Dates and Origins of Cinco de Mayo
Cinco de Mayo Dates in 2017, 2018 and 2019
Cinco de Mayo is celebrated at the following dates:
- Friday, May 5th 2017
- Saturday, May 5th 2018
- Sunday, May 5th 2019
Cinco de Mayo, which translates directly into Spanish as the "fifth of May," happens annually on that date.
Contrary to many Americans' beliefs, Cinco de Mayo is not Mexican independence day but rather a celebration to commemorate the Mexican victory over the french at the battle of Puebla under general Ignacio Zaragoza Seguin1.
After the Treaty of Guadalupe Hildago and the Reform War of 1858 to 1861 to 1861, the Mexican Treasury was nearly bankrupt. In 1861, President Benito Juarez issued a moratorium declaring that all foreign debt payments would be suspended for two years2. France, Britain and Spain sent naval forces to Veracruz in response, but Spain and Britain, realizing Napoleon III intended to conquer Mexico and install a puppet government, decided to withdraw2. Napoleon III attempted to use this opportunity to instate a government that favored french interest2.
Late in 1861, the French army stormed Veracruz and fought towards Mexico city. A poorly equipped Mexican force of 2,000 resisted the heavily armed french force of 6,000 nearby Puebla at the forts Loreto and Guadalupe3. Despite being outnumbered and out armed, Mexico defeated the French forces on May 5, 1862, in a decisive victory against the premier army of the time. The Mexican victory sparked renewed moral, national unity and patriotism despite holding little strategic significance3.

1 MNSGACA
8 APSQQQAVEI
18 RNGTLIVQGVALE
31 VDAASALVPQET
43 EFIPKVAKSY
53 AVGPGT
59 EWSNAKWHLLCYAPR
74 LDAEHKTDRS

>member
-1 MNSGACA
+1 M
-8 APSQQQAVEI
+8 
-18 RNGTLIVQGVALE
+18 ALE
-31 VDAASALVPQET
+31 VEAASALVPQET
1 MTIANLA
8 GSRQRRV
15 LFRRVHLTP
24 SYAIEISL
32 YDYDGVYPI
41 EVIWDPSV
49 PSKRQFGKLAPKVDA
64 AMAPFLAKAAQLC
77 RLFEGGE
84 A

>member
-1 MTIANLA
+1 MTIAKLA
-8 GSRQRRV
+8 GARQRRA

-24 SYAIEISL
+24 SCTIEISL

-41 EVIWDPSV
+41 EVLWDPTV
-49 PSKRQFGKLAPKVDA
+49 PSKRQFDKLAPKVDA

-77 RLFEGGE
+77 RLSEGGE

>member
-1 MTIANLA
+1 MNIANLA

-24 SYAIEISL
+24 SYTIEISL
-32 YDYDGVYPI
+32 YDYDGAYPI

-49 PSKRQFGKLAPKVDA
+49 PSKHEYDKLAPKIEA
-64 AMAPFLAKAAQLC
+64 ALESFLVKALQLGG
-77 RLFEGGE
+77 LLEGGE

After the battle of Puebla, France sent an army of 30,000 men to defeat and conquer Mexico, which was then ruled by Emporer Maximilian I from 1864-18654. After this time, the U.S. was no longer in the thralls of civil war and helped a Mexican resistance expel the French forces4.
The first celebration of Cinco de Mayo was by Mexican gold miners in Columbia, California in the 1860s in response to the resistance Mexico at the battle of Puebla5. Here, the holiday has been celebrated since the rise of the Chicano movement in the 1940s6. It was then that the holiday spread to the rest of the United States.
In Mexico, Cinco de Mayo is not an official public holiday nationwide, though public schools are closed nationally on Cinco de Mayo and the state of Puebla and Veracruz both have work off3.